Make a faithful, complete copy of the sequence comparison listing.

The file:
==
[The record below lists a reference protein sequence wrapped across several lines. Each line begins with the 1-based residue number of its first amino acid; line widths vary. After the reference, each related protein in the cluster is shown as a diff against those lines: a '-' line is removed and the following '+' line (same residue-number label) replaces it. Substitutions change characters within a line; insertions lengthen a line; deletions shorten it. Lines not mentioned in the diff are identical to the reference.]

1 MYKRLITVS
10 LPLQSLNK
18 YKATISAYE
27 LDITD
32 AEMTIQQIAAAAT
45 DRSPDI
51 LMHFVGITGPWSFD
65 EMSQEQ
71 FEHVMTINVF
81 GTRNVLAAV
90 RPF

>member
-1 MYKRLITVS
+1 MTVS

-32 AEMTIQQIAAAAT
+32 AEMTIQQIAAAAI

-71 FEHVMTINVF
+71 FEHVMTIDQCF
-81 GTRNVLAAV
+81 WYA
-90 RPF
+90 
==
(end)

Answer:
[The record below lists a reference protein sequence wrapped across several lines. Each line begins with the 1-based residue number of its first amino acid; line widths vary. After the reference, each related protein in the cluster is shown as a diff against those lines: a '-' line is removed and the following '+' line (same residue-number label) replaces it. Substitutions change characters within a line; insertions lengthen a line; deletions shorten it. Lines not mentioned in the diff are identical to the reference.]

1 MYKRLITVS
10 LPLQSLNK
18 YKATISAYE
27 LDITD
32 AEMTIQQIAAAAT
45 DRSPDI
51 LMHFVGITGPWSFD
65 EMSQEQ
71 FEHVMTINVF
81 GTRNVLAAV
90 RPF

>member
-1 MYKRLITVS
+1 MTVS

-32 AEMTIQQIAAAAT
+32 AEMTIQQIAAAAI

-71 FEHVMTINVF
+71 FEHVMTIDQCF
-81 GTRNVLAAV
+81 WYA
-90 RPF
+90 